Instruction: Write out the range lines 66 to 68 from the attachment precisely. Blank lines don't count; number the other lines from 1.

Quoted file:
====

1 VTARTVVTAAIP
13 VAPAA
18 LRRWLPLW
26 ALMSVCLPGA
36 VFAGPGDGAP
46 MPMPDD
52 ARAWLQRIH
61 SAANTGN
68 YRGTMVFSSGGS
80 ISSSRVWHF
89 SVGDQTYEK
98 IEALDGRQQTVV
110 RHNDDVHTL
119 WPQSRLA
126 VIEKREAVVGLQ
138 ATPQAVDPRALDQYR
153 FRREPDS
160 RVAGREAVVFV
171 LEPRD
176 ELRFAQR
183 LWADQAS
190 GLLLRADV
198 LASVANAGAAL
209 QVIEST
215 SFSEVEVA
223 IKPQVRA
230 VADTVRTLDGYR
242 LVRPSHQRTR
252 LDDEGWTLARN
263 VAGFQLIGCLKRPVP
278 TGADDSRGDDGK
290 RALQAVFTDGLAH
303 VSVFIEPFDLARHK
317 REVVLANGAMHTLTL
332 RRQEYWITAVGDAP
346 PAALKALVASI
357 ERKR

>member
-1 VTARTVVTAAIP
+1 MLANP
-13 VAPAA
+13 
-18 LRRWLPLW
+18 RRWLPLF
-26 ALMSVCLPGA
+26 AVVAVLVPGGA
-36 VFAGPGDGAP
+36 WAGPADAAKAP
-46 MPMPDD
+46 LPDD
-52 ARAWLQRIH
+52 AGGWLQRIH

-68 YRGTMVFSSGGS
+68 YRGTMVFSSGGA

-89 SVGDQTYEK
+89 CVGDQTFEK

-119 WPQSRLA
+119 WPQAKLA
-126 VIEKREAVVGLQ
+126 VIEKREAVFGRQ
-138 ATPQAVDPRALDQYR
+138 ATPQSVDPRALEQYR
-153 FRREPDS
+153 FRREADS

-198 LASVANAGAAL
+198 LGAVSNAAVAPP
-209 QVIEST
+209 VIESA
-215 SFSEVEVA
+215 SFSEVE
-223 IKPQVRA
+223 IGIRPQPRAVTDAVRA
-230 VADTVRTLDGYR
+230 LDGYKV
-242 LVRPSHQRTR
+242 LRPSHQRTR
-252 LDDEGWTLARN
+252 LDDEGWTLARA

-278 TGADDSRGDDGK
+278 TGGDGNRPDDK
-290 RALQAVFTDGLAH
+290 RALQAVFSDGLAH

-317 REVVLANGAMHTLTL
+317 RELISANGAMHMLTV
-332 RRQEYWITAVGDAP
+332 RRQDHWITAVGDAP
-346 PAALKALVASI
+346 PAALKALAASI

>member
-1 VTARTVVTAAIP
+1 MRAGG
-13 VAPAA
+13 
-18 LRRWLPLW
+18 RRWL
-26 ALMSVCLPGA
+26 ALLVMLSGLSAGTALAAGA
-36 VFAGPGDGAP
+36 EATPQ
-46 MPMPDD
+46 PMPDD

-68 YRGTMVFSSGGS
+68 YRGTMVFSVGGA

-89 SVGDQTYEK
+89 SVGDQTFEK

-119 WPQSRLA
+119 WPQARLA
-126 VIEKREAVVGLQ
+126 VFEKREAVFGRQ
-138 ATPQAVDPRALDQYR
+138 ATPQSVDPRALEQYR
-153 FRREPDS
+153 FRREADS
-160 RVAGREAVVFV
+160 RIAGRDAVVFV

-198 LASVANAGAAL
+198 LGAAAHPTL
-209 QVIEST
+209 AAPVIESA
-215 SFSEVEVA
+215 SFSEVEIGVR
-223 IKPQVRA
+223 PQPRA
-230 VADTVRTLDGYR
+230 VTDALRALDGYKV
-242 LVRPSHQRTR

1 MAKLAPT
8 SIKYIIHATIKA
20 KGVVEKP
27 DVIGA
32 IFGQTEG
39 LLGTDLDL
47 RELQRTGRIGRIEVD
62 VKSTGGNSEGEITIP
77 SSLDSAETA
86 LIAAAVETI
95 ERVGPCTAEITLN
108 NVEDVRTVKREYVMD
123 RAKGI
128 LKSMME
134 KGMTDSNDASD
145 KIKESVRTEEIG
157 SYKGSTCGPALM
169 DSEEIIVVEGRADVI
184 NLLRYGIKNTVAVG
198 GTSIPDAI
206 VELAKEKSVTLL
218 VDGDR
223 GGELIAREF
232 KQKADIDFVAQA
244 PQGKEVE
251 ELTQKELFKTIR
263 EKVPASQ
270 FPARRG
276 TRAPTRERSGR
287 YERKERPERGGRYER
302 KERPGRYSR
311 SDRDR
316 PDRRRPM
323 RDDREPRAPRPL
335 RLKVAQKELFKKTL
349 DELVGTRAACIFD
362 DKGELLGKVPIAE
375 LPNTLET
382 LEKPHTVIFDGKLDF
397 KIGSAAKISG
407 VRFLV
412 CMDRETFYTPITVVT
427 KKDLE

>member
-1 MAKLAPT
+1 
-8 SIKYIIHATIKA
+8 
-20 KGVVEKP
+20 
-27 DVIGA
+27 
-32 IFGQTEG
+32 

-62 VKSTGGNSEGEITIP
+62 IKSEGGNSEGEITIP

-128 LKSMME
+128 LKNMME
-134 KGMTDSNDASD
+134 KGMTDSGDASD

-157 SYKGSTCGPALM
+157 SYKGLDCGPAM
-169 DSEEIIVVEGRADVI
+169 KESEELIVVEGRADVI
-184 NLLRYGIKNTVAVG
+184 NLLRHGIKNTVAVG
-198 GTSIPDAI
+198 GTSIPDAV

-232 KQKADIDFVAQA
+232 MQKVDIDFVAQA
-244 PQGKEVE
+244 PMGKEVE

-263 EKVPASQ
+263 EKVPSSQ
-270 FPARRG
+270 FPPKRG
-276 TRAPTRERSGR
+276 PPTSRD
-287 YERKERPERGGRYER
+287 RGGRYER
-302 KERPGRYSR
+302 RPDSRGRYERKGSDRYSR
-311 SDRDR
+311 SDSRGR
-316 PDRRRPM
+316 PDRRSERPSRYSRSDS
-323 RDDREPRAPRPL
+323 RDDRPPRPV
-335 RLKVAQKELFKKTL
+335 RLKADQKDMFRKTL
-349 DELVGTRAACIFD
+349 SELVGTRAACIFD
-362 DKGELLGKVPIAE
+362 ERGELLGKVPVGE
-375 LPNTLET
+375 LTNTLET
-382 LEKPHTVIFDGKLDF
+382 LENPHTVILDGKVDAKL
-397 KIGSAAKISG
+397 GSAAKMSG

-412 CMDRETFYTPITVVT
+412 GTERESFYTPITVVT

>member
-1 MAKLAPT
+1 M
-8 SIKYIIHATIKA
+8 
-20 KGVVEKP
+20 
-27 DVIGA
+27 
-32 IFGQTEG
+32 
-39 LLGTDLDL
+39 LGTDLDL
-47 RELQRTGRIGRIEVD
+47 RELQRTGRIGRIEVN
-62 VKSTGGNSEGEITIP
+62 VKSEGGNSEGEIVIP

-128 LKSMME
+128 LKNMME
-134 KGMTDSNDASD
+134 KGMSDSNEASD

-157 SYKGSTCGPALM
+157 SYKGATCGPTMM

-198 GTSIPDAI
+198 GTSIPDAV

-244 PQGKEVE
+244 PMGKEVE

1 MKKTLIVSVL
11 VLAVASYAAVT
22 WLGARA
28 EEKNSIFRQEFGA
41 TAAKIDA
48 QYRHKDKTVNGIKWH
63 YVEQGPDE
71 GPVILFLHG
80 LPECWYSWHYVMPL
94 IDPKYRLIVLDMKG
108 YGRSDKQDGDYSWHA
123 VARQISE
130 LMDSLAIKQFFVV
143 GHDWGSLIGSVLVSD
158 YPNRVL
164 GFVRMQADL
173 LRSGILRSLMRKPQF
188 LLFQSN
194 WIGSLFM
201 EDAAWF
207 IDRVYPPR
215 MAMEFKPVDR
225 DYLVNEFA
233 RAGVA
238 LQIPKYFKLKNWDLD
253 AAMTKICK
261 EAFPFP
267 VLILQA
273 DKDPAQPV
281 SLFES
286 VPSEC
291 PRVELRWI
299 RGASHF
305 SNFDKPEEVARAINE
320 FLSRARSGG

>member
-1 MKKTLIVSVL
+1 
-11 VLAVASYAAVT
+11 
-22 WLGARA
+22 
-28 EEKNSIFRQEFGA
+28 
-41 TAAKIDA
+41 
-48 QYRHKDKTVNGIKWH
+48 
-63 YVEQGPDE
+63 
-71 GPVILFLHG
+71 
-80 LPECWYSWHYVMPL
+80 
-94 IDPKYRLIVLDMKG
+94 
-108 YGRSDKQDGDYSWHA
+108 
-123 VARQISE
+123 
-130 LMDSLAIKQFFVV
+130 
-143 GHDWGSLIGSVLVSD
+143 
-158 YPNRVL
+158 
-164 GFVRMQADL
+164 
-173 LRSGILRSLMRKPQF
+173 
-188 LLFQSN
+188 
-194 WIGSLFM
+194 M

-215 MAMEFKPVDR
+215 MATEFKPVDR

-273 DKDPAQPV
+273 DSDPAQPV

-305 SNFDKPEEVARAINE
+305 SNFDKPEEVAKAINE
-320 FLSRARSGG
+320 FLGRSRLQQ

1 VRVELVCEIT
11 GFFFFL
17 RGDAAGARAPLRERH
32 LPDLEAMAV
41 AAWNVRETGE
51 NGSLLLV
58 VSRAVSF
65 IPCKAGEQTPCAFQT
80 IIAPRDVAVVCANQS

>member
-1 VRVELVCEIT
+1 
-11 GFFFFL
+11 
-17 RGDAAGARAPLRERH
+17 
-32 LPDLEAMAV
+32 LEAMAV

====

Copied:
+198 LGAVSNAAVAPP
-209 QVIEST
+209 VIESA